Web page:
Aboriginal activist Sam Watson died yesterday at the age of 67. A lifelong fighter and radical much beloved by the Murri community, Sam’s passing also leaves a huge gap on the Brisbane left, of which he was a mainstay for many decades. As a proud Wangerriburra and Birri Gubba man with blood ties to the Jagara, Kalkadoon and Noonuccal Peoples, Sam was a warrior in the fight for Indigenous rights and against racism.
Growing up in the deeply racist state of Queensland, Sam threw himself into political action at a young age, joining the campaign for a ‘yes’ vote in the 1967 referendum while still a teenager. The campaign was not limited to having Aboriginal people included on the census; it was an historic part of the Indigenous struggle for equal access to healthcare and education and against entrenched inequality, oppression and police violence. That struggle continues.
When he commenced his studies at the University of Queensland in 1971, Sam was the only Aboriginal student on campus. The director of native affairs, the state bureaucrat responsible for overseeing the apartheid conditions Indigenous people were subjected to in Queensland, pulled him into a meeting to warn him off getting involved with the anti-Vietnam war movement. Sam told Green Left Weekly in 2001 that “it only took me about six months to link up with the radicals”. He became a leading activist in the student radicalisation of the time and a key participant in the solidarity campaign against South African apartheid.
Sam was a stalwart of the campaign against the Bjelke-Petersen government’s offensive against Indigenous rights, civil liberties and the left throughout the 1970s. He was active at the 1972 Aboriginal Tent Embassy in Canberra and was a co-founder, with Denis Walker, of the Australian Black Panther Party – which set up its headquarters in Brisbane in 1971 to demand Indigenous rights and confront racist police harassment.
Sam was for decades a tireless fighter against black deaths in custody and for justice for the families and communities of Indigenous people murdered by cops. Fittingly, he dubbed the Queensland police system a “stinking swamp of racism”. In 1993, he led big marches in Brisbane demanding justice for the family of Daniel Yock, who was killed by police near Musgrave Park. In 2004, he led the campaign in Brisbane to hold the cops to account for the murder in custody of Mulrunji Doomadgee on Palm Island. And in November this year, he spoke at the rally for justice for Kumanjayi Walker, who was shot to death by a cop in his NT community of Yuendumu.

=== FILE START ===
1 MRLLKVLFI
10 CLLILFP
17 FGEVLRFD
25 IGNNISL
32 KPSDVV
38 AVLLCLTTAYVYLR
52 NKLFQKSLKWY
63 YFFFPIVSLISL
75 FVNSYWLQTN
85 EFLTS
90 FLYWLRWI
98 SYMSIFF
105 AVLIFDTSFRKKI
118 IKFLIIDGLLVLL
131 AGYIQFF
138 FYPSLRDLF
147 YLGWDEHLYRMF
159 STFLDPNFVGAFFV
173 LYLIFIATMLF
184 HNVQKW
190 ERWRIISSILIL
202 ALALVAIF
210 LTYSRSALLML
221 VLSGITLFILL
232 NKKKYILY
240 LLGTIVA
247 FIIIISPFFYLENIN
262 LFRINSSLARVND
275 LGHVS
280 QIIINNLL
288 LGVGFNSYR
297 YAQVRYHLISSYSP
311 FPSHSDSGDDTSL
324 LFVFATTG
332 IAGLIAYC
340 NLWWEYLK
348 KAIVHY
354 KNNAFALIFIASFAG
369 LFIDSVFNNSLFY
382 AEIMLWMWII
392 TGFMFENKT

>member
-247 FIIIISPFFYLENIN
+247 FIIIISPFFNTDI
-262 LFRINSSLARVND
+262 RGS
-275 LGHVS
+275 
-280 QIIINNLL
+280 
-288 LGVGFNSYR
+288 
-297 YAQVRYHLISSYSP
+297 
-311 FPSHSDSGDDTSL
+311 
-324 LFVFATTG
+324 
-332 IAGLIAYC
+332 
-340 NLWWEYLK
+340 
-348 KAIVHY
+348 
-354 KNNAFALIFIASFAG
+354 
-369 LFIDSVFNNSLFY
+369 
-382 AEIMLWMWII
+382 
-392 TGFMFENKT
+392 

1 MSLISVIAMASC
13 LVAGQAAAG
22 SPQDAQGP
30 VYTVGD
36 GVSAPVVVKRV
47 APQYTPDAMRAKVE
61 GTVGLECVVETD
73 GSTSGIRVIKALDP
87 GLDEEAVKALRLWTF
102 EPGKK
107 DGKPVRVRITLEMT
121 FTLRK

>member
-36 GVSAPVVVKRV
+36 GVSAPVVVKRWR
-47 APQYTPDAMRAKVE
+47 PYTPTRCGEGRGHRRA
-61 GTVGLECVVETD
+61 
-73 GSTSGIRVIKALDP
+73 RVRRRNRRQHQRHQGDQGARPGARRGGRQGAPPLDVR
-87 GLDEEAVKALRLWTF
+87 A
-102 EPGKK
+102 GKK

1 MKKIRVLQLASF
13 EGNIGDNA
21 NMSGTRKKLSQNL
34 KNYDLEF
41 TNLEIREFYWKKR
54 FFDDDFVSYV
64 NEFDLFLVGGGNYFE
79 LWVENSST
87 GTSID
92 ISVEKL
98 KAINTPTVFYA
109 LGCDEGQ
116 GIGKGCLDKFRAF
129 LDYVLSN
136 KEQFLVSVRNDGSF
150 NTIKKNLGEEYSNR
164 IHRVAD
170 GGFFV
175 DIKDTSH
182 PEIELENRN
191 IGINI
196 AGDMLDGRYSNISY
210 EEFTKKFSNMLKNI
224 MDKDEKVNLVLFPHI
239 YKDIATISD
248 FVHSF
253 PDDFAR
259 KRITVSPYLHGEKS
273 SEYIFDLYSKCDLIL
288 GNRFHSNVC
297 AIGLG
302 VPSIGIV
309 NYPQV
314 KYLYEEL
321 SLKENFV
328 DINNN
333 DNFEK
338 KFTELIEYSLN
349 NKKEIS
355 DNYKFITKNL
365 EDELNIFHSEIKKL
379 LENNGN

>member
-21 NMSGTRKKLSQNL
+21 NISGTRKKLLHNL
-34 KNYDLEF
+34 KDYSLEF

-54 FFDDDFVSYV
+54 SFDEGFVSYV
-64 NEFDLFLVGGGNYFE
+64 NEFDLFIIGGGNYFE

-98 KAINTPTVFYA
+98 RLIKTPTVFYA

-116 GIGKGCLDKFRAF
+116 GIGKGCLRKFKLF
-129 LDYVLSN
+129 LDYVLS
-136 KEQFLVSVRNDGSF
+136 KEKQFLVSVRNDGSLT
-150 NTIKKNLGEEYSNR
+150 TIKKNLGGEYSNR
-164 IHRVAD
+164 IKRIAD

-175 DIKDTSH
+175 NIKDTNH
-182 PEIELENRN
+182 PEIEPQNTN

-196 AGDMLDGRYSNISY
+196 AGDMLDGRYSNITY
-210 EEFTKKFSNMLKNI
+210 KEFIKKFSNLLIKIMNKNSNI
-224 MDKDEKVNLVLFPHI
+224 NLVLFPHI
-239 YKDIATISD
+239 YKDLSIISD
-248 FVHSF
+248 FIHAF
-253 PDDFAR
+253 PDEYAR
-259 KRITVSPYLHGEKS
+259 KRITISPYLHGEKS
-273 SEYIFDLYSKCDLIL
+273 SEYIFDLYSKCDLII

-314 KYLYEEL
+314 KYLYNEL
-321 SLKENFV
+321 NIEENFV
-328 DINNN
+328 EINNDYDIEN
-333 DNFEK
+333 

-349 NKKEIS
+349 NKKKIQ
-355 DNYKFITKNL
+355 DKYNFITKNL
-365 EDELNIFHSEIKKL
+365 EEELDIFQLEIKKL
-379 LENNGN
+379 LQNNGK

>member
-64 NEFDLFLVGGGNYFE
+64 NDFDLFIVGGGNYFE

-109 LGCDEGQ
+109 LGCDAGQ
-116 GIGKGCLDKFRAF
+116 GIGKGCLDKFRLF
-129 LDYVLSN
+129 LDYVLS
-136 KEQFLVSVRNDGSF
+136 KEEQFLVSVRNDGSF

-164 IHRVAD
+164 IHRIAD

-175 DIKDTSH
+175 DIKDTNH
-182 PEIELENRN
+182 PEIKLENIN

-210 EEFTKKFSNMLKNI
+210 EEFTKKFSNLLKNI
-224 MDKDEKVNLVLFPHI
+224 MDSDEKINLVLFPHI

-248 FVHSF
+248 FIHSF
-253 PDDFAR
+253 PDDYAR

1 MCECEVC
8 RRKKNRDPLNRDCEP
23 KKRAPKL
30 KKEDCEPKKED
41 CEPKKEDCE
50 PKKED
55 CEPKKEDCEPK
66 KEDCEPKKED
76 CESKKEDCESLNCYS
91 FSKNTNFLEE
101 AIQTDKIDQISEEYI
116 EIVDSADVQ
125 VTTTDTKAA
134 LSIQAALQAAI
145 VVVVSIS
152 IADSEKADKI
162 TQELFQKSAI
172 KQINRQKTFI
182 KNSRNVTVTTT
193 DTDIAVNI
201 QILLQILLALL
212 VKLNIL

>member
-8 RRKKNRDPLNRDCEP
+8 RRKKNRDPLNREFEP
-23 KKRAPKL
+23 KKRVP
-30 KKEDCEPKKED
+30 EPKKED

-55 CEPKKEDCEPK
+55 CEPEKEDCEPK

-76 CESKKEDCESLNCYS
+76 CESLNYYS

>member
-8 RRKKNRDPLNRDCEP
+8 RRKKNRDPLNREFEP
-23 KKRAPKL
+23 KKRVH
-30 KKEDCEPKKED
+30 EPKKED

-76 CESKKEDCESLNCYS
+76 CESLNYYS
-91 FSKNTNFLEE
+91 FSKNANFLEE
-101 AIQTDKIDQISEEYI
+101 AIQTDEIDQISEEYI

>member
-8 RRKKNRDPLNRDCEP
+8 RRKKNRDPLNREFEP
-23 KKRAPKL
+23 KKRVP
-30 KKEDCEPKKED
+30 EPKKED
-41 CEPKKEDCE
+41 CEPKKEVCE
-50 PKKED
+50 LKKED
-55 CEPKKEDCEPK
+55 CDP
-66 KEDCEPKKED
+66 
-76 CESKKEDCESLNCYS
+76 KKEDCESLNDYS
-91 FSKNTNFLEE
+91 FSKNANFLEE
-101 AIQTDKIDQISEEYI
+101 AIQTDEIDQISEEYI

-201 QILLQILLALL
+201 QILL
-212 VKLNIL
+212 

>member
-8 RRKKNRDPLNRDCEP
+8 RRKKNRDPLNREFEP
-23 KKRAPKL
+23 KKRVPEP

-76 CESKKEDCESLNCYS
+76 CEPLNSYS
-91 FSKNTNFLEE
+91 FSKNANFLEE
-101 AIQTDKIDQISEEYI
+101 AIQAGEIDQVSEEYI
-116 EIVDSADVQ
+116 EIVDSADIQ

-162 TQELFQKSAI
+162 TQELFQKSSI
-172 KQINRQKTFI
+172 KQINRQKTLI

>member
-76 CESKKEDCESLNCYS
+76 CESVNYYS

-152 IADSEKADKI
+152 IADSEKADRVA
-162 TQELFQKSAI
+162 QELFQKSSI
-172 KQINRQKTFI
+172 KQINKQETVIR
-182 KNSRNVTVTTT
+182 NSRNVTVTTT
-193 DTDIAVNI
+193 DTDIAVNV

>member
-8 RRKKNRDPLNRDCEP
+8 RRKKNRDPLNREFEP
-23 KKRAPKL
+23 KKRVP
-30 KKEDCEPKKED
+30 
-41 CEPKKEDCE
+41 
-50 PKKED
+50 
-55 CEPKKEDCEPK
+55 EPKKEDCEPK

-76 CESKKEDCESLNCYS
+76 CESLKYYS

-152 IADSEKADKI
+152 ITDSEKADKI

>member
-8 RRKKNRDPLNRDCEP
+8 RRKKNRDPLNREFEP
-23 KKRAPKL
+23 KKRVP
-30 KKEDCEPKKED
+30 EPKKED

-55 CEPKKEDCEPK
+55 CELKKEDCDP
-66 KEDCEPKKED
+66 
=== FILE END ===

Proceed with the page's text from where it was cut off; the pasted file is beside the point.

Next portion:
Sam’s commitment to the fight against police brutality was reflected in his work for the Aboriginal and Torres Strait Islander Legal Service and Murri Watch. He frequently took a stand for Indigenous people locked up for nothing other than being Aboriginal. Just months ago, Sam led protests against the lengthy incarceration of dozens of Aboriginal children, some as young as 10 years old, in the Brisbane watch house.
Sam always challenged the whitewashed history of this blood-soaked country. He told the stories of the massacres but also of the resistance. Every year, he organised a memorial in Brisbane for Dundalli, the Aboriginal resistance fighter hanged in Brisbane in 1855. But perhaps his greatest legacy is the Invasion Day rallies in Brisbane. For many years, Sam called rallies protesting the disgusting ritual that is “Australia Day”. They were attended by only a few hundred and routinely ignored in the media. Today they have become many thousands strong and, with more than 100,000 coming out across the country, have helped to normalise the idea among millions that the national holiday is something to be ashamed of, not celebrated. The job of abolishing this celebration of genocide is not yet done but, as his family writes: “It is his family’s hope that the Invasion Day rallies will continue to grow each year, because we know that he will be there in spirit”.
Sam was a committed and principled fighter for social justice on every front. He lived by the maxim “an injury to one is an injury to all”. His presence could always be counted on at demonstrations big or small, whether for refugee rights or the rights of Palestinians, against Islamophobia and the far right, or speaking out against Donald Trump. Wherever there was injustice, Sam stood against it, giving real meaning to the word solidarity.
Sam was a member of Socialist Alliance and stood for the Alliance in several state and federal elections. He was also a good friend of Socialist Alternative in Brisbane over the years. Many young radicals learnt much of the history of genocide and Aboriginal resistance in Queensland from Sam, whether from his speeches at rallies or in private conversations. Sam was always ready to offer invaluable advice or to lend an ear when we were working out how to handle the kinds of tactical issues that come up in any campaign. He also supported our efforts to build a bigger socialist voice in Brisbane, joining a panel of other 1970s veterans to open our Brisbane centre in 2012, and was a supporter of Red Flag newspaper. All of us are feeling his loss terribly today and convey our sincere condolences to his partner Catherine and all his family.
Vale Sam Watson, a noble and determined fighter against oppression in all its guises, who dedicated his life and self to his community and struggle, and whose example will continue to inspire future generations of radicals and activists.